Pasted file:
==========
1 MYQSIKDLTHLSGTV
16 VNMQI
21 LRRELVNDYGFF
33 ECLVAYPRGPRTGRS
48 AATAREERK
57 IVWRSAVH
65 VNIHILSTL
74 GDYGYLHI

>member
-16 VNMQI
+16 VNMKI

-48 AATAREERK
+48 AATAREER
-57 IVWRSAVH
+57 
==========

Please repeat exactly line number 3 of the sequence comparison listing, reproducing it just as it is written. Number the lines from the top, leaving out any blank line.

21 LRRELVNDYGFF